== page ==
The Washington Post:
Of all the traditional Western superstitions, Friday the 13th has the strongest connection to religion and the Christian faith in particular.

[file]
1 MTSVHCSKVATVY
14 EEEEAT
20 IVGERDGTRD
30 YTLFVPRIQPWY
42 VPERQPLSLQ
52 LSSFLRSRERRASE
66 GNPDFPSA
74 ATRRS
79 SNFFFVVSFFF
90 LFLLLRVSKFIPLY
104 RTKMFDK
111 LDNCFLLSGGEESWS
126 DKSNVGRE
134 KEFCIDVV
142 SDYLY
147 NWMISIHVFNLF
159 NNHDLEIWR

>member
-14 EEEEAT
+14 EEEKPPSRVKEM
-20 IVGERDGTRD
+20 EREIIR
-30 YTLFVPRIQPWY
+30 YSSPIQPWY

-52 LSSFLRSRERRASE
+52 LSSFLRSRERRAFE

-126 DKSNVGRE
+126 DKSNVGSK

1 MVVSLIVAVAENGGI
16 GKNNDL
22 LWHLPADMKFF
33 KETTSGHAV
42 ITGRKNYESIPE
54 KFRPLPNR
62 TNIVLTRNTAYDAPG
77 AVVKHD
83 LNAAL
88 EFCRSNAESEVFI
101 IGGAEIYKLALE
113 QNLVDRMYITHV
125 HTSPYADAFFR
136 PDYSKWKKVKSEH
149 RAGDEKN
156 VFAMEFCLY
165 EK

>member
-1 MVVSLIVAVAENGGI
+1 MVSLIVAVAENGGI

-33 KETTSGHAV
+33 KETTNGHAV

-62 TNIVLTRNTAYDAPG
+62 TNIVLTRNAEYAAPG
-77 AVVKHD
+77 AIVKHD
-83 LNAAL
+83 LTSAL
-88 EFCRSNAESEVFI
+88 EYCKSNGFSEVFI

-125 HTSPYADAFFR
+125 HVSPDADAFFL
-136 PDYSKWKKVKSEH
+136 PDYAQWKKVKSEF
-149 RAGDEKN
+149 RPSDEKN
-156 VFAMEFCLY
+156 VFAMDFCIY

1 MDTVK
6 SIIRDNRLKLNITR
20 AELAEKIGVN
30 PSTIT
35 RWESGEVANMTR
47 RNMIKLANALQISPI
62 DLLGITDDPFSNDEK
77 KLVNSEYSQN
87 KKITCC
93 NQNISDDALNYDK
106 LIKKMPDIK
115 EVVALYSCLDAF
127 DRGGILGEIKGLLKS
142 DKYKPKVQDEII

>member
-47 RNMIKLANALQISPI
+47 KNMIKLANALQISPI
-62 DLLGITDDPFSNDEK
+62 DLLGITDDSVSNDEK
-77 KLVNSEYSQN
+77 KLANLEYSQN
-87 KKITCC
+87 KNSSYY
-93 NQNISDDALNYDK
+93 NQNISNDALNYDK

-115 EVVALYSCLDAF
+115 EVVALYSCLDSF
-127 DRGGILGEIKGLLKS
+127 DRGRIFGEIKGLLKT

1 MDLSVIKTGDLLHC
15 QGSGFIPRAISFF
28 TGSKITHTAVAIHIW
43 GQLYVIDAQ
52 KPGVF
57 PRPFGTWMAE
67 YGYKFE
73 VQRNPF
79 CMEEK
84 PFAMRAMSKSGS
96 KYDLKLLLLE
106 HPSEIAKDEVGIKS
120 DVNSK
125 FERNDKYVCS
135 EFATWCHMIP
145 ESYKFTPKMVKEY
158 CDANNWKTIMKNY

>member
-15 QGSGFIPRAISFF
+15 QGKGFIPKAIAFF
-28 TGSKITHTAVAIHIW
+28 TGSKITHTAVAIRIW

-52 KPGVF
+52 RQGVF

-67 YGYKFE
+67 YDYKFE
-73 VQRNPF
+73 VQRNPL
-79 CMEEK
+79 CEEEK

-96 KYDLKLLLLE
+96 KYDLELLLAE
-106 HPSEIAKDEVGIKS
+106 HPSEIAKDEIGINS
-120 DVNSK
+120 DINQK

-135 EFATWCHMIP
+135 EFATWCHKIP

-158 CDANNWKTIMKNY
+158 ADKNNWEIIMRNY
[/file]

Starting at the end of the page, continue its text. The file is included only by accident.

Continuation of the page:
Over the years, there have been a variety of theories of the origin the Friday the 13th superstition, but like many explanations of folk practices and beliefs, these accounts often have the flavor of post-hoc, just-so stories with little to back them up. Some commentators point to Norse mythology and the killing of the benevolent god Baldur by the evil Loki, who crashed a gathering of twelve gods in Valhalla to form an unlucky grouping of thirteen. Others point to the Wiccan religion and the practice of witches gathering in groups of thirteen on the sabbath. But in his book 13:The Story of The World’s Most Popular Superstition, Nathaniel Lachenmeyer finds the earliest references to the thirteen superstition in 17th Century England. At that time, the belief took the form of the traditional taboo against seating thirteen people at a table—a direct reference to the Last Supper, the historic assemblage of thirteen men for the eucharistic seder at the heart of one religion’s emergence from another. According to Lachenmeyer, this first thirteen-related superstition was—from the 17th through 19th Centuries—widely understood to be inspired by the Last Supper, and only later, in the late 19th and early 20th Centuries did Friday become associated with the fear of the number thirteen.
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